After the Herb Caen article was published, Roth was summoned to a meeting attended by all the City agencies responsible for issuing permits. At the meeting, the Police Department offered to recognize Roth’s Street Artist License as valid for food products, if Roth agreed to get a health permit for his operations. Roth agreed. To get a health permit, however, Roth would have to meet the California Restaurant Act, which required a 3-compartment sink, a cart with four walls, floor and ceiling, and a mechanically-powered vent hood. All of these things were impossible to do with the City’s requirement that a cart be no larger than 3 feet wide by 4 feet long by 5 feet high. The only other alternative was to wrap each pretzel like a candy bar, so that the food could not be contaminated by touching or airborne contaminants. Wrapping each pretzel was the solution recommended by the health department, but the pretzels could then not be served hot.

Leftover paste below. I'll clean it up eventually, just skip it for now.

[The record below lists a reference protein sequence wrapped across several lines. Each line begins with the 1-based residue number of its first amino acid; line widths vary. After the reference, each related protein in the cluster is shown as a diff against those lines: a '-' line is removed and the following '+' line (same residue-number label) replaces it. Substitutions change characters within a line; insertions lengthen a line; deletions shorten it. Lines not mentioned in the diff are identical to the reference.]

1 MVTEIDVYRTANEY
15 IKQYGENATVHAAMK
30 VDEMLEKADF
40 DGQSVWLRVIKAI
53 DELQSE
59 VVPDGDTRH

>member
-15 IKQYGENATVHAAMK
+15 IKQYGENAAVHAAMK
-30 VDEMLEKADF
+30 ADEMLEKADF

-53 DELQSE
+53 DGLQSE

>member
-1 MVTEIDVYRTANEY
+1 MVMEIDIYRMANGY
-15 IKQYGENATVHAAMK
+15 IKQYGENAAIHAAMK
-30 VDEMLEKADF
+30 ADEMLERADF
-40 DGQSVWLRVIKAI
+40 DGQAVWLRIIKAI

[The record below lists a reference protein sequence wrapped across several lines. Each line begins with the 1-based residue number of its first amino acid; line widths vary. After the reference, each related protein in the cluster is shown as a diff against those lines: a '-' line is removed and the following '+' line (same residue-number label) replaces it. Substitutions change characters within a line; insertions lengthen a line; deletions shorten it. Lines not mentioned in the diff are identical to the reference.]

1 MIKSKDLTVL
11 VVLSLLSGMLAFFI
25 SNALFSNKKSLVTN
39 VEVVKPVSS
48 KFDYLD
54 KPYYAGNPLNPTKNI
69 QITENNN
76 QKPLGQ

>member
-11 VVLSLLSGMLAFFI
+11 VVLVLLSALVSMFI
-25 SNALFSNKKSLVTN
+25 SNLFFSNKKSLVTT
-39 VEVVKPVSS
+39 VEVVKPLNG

The future was looking bleak.

Help from a French Bread Company

With only two choices available-- meet the Restaurant Act or wrap each pretzel-- the options appeared limited. As Roth pondered his options while shopping at the local grocery store, he put a loaf of French bread into his basket….a loaf of French bread that was clearly open on one end. How could bread be legally sold so unwrapped and exposed to contamination?

Roth called the bread company and discovered that French bread had it’s own ordinance-- the “Bakery Sanitation Law”, which stated that “hearth-baked and hard-crusted rolls” were exempt from the California Restaurant Act, and would be considered “properly wrapped” if “enclosed on three sides.” Roth’s pretzel carts had three-sided windows.

How did one get pretzels in California declared to be “hearth-baked or hard-crusted rolls?”

Enter the CCDEH